PowerShell, Azure and macOS? Absolutely!

Azure CLI on macOS is good for some Azure scripting but it lacks many features PowerShell can offer. Learn how to teach your Mac to talk PowerShell to your Azure environment.

Hi folks,

as you might know – I’m a PowerShell enthusiast. And I’m an Azure enthusiast. That’s why I normally use PowerShell for automating tasks around my cloud environment. Well, and I love my Macbook. With Azure CLI on macOS you can do interesting things like provisioning new VMs or get a status overview on them. But Azure CLI is not PowerShell and so it lacks some features I really appreciate.

Bildschirmfoto 2016-11-11 um 19.01.04.png
Azure CLI after executing the azure vm list command

Today I’m gonna show you the best of two worlds – how to manage your Azure environments using a Mac with Azure PowerShell cmdlets on macOS. How it works? Learn it here!

Before starting be aware that .Net Core still is in preview and that the PowerShell modules mentioned in this blog post come with limited functionality and only few cmdlets compared to the modules you can run using a Windows machine. If you want to use PowerShell in productive environments I still suggest to leverage PowerShell on Windows.

There are several steps to do in order to be able to manage Azure via PowerShell on your Mac:

  1. Install PowerShell
  2. Install .NET Core
  3. Install the AzureRm.NetCore.Preview module

1. Install PowerShell

This might be the easiest part of your journey. Simply browse to the PowerShell project’s releases page and select the .pkg-file for download. Make sure not to install PowerShell 6.0.0. Alpha 12, as this version currently has issues with installing PowerShell modules. I’ve proved Alpha 9 through 11 to work whereas I had the same issues stated in the GitHub discussion.

Bildschirmfoto 2016-11-11 um 21.00.06.png
Download the .pkg-file

To install the PowerShell package you either have to change your Mac’s security settings as the package is untrusted or you right-click the package and select “open”. After installation you can start PowerShell in your terminal session by simply calling “PowerShell”.

powershellonmac01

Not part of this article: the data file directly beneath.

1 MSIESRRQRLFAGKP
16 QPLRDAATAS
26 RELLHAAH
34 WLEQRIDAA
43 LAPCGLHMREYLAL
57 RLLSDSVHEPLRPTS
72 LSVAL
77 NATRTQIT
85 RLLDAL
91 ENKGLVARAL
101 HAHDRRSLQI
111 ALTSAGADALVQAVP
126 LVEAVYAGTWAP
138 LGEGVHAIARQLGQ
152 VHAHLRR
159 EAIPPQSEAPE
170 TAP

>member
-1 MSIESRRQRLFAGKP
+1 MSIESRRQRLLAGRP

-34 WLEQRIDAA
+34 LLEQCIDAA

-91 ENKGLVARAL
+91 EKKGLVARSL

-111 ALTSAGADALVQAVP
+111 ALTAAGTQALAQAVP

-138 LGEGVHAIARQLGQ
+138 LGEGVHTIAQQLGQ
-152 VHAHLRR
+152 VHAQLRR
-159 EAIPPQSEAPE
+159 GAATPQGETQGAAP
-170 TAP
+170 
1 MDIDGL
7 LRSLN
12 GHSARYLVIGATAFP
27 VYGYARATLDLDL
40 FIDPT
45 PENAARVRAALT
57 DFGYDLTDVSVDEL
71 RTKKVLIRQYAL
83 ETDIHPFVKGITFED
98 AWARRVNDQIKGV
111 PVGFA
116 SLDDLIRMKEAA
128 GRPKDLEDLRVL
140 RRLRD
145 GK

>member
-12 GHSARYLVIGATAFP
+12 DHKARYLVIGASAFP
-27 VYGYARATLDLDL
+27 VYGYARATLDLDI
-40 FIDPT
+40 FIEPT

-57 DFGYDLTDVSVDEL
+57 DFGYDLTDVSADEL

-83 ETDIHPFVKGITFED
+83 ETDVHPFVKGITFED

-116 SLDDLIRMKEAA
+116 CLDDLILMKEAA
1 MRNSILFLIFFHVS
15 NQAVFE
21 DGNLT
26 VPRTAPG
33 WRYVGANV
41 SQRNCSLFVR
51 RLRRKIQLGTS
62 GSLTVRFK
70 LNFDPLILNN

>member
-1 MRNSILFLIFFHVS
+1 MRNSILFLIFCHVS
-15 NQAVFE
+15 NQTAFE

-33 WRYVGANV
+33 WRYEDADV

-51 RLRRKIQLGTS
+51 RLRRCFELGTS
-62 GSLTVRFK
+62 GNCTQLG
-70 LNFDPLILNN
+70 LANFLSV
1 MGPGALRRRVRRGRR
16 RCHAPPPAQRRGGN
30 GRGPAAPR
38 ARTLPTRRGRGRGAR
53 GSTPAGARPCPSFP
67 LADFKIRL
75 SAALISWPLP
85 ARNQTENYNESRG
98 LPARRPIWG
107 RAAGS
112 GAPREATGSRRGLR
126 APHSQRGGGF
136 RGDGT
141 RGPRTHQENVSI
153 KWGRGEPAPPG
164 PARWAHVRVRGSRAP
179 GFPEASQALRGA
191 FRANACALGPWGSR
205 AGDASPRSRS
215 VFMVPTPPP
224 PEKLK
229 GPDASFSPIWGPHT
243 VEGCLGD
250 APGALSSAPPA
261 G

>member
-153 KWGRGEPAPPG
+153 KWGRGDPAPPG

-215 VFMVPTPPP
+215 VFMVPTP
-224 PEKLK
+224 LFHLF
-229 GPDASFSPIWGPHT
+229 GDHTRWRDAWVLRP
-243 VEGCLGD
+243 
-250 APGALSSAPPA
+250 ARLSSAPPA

PowerShell on MacOS 10.12.1

2. Install .NET Core

In order to get Azure modules installed and running you need to install .NET Core first. There is a very easy manual provided by Microsoft. You need to update your SSL client using the following bash commands:

brew update
brew install openssl
ln -s /usr/local/opt/openssl/lib/libcrypto.1.0.0.dylib /usr/local/lib/
ln -s /usr/local/opt/openssl/lib/libssl.1.0.0.dylib /usr/local/lib/

After that you can download the official installer of .NET Core for macOS. After installation you need to initialize some code. You can do that by using the following commands:

mkdir hwapp
cd hwapp
dotnet new
dotnet restore
dotnet run
Bildschirmfoto 2016-11-11 um 19.12.03.png
Initialize .NET Core on macOS

Done. Your all set up to install the AzureRM.NetCore.Preview PowerShell module package.

3. Install AzureRM.NetCore.Preview PowerShell module package

To download and install the Azure PowerShell module package use the following PowerShell code:

Install-Package -Name AzureRM.NetCore.Preview -Source https://www.powershellgallery.com/api/v2 -ProviderName NuGet -ExcludeVersion -Destination /usr/local/microsoft/powershell/6.0.0-alpha.11/Modules

With the cmdlet

get-module -listAvailable

you can test if the installation was successful.

Bildschirmfoto 2016-11-11 um 21.13.46.png
Get-Module -ListAvailable proves: AzureRm.* modules are installed

Now import the modules and start accessing your Azure Resource Manager subscription.

Get-Module -ListAvailable AzureRm.* | Import-Module
Login-AzureRmAccount

You are prompted to browse to https://aka.ms/devicelogin and to enter the provided code and your Azure admin credentials. That’s it.

Bildschirmfoto 2016-11-11 um 21.27.34.png
Azure Resource Manager cmdlets on macOS

You see, if you know what to do, it is pretty easy to get Azure PowerShell cmdlets running on macOS. If you love PowerShell, Azure and Macs just like me there’s no way to get around!

Author: Thomas Janetscheck

Microsoft MVP - Azure | Cloud Solutions Architect | Community Leader | Speaker

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